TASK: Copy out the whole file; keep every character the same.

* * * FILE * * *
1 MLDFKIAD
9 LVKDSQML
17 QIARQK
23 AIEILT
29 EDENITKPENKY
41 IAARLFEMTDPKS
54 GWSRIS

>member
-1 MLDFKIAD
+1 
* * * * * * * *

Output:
1 MLDFKIAD
9 LVKDSQML
17 QIARQK
23 AIEILT
29 EDENITKPENKY
41 IAARLFEMTDPKS
54 GWSRIS

>member
-1 MLDFKIAD
+1 